How to write a good (or bad) offer on an REO
One point well made in this blog is to start your contingencies, such as inspection, termite report and order appraisal upon verbal approval from lender/seller. By the time you get the signed docs back, you may have run out of time to clear any problems found that you cannot live with. And yes, 7 days is almost becoming the norm, instead of 10 on most Real Estate Purchase Addendums issued by the lender/seller. My last REO allowed 5 days for loan approval.
Some REO agents are very good at what they do, and provide concise instructions on how to submit an offer on an REO (real estate owned or bank-owned) listings.
These guidelines were pulled and combined from various instructions from REO listing agents and asset managers….so this is further testimony to the importance of writing the best and highest offer.
GUIDELINES TO WRITING AN OFFER ON AN REO PROPERTY
- Seller/Lender calls all the shots
- Offer is negotiated with an asset manager
- Some terms may be deleted from the formal contracts mandated/sanctioned/prepared by the State Association of REALTORS
- Conversely, some terms may be added by the Lender that may not be familiar to the Agents
- Review these guidelines with the Buyer
- Seller/Lender likely has two or more Broker Price Opinions (BPO) and appraisals so they have a clear idea of what the property is worth
- Seller/Lender are not interested in even looking at seriously low ball offers
- Seller/Lender may prefer using Title or Escrow Company of their choice.
- In some cases, Seller/Lender may pay some escrow and closing fees and/or title insurance
- Seller/Lender is exempt from providing real estate transfer disclosure statements and may not sign any or all disclosures.
- Seller/Lender relies on selling and listing agents to provide visual inspections.
- Follow instructions. Use required form if specified. Sign/initial where needed.
- Submit offers with the following:
- Pre-approval letter.
- If you are required to get an additional pre-approval letter by the Seller’s Banks, DO submit a pre-approval letter from the Lender you are planning to use as well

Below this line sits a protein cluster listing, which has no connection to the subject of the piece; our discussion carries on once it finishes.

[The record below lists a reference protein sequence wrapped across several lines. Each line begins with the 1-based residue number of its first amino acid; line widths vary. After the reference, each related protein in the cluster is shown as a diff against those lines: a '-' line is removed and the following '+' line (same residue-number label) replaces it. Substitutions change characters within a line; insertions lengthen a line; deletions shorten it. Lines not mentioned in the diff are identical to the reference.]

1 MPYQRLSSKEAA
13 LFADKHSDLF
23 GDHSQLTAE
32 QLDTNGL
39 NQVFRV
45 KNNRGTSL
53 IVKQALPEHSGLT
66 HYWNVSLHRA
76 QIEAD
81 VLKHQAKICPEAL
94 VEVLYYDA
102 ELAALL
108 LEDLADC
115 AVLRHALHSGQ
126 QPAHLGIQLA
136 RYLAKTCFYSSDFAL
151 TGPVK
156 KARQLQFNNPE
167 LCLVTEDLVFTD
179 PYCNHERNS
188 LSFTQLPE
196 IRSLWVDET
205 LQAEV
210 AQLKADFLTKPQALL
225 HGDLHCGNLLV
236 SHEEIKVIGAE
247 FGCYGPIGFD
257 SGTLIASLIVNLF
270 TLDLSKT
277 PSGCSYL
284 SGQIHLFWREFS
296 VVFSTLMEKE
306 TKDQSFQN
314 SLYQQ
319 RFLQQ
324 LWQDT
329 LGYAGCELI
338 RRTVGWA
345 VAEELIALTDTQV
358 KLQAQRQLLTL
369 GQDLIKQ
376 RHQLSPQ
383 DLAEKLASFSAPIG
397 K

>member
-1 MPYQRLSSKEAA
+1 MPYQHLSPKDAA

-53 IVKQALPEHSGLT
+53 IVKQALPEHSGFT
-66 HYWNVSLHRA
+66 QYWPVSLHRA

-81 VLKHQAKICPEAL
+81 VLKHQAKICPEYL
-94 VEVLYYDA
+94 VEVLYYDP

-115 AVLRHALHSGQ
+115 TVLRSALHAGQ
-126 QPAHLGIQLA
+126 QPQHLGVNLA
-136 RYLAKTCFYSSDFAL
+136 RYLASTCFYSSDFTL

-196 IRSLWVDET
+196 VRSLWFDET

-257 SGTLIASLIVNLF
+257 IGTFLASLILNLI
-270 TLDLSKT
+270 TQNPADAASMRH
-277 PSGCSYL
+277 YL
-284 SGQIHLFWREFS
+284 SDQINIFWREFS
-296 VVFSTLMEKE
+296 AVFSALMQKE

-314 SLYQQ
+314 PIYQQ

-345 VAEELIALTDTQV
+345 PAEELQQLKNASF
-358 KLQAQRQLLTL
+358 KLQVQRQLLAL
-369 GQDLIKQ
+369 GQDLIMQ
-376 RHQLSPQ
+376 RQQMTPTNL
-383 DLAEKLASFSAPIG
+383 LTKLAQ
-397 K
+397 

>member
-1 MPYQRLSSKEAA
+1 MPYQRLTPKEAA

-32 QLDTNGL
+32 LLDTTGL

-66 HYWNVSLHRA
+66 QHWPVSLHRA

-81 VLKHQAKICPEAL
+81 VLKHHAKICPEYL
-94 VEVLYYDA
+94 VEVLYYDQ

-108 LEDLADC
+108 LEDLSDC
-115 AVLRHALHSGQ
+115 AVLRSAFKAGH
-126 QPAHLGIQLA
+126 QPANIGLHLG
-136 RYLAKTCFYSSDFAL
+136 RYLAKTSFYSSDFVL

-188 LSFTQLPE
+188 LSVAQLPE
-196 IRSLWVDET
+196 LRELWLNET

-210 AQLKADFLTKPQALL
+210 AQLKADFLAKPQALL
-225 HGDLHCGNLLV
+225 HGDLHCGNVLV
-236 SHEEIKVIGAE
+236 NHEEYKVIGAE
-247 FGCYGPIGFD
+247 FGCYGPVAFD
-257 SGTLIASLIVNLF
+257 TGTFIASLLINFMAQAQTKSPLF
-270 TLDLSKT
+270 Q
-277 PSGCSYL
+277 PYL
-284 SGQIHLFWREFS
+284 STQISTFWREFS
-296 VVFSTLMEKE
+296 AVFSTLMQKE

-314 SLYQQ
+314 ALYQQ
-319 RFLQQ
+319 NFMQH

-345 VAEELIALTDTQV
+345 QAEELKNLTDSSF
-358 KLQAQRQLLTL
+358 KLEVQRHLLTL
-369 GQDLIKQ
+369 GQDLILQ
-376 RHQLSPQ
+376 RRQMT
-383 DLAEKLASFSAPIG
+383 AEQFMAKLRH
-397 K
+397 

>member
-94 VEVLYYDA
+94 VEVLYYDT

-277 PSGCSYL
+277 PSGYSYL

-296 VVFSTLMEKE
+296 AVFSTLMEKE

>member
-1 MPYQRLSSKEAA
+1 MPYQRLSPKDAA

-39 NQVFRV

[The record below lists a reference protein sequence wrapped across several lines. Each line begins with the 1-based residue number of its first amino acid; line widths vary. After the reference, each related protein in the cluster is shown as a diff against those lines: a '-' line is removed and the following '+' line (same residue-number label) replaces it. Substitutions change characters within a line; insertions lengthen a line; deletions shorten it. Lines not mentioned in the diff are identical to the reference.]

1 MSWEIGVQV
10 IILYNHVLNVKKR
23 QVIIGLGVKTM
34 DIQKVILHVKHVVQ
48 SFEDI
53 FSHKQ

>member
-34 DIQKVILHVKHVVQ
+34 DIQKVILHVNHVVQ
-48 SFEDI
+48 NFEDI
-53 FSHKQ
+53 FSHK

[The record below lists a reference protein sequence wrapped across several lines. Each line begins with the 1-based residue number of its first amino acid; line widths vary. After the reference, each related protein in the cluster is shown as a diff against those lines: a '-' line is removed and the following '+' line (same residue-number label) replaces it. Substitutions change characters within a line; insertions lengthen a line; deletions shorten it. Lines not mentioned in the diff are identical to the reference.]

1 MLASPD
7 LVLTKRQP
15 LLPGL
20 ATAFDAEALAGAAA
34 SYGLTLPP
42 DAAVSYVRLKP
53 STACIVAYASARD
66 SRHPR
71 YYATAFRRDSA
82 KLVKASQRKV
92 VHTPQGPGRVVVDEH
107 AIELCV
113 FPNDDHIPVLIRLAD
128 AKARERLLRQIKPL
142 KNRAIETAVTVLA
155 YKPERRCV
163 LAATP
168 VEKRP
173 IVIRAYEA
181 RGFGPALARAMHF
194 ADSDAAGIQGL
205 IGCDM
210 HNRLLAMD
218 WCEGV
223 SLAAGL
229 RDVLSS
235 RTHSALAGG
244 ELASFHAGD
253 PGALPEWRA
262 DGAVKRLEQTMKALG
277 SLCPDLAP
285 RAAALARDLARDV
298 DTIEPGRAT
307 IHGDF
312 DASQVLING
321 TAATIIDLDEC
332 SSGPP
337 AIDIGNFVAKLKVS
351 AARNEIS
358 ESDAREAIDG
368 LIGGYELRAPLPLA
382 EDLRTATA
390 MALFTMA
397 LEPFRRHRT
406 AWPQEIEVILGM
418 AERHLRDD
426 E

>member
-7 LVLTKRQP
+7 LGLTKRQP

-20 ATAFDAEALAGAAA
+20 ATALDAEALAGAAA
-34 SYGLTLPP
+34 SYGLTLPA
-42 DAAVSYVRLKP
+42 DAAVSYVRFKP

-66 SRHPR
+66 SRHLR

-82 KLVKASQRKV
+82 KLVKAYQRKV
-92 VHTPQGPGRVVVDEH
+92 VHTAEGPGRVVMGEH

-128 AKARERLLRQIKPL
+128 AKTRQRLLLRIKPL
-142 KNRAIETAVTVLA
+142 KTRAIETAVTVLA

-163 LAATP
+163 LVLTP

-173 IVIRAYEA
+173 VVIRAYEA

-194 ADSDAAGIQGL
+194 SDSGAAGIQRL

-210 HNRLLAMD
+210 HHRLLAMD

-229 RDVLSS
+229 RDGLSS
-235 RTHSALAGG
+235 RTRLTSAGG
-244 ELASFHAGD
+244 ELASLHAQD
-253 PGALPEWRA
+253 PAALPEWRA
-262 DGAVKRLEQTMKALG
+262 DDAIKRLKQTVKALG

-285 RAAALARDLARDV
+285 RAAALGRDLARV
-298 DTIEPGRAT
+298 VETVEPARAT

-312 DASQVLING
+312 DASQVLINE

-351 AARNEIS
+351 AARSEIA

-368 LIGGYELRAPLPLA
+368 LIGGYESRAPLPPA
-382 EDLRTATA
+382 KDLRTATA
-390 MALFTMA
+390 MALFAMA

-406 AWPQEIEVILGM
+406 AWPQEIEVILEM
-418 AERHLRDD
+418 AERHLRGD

- Verification of Funds.
- Don’t wait for the Seller to request it. Just go ahead and include it.
- This is accomplished by providing a copy ofbank/financial statement showing how much liquid assets you have to close escrow.
- Good faith deposit check. Include photo copy. If Seller requires using their own title company, your buyer can write another check payable to the selected title company.
- Some Seller/Lender require Addendum specific to REOs. Read carefully as there is often a per diem late fee assessed for late closings and terms on that addendum that will supersede contract terms.
- Be aggressive with your time contingencies. 0-10 days for inspections is preferable. 7 days is becoming the norm
- Note that usual turn around time for contract to be returned from Seller/Lender may be 3-10 days. Upon receipt from Seller/Lender, the Listing Agent will change status of property from “Active” to “Pending”
- Start the loan process and order inspections upon verbal acceptance from Seller/Lender in order to meet your contingency periods for loan approval and buyer investigation.
- Provide agent visual inspection/observation
- Always check with listing agent regarding commissions. Posted commission is based on net of seller concessions if any, from gross sales price.
- Don't write significantly low offers.
- Everyone wants a good deal, but unless the Buyer can document why Seller should take significantly less than asking price (i.e., contractors provide estimates of repairs, etc), don’t submit this type of offer
- Don’t change lenders, loan terms or programs during escrow. No surprises.
- Changes could delay process and subject Buyer to per diem penalty or even lose initial deposit/earnest/binder money.
- Don’t enter name(s) of Seller on any documents. Tax records do not always reflect the current seller on record. Seller name could be “Seller of Record”.
- Don’t ask for credits or repairs.
- Normally, property is sold AS IS. If there is a health and safety concern, this may be an exception.
Subscribe to CommentsComment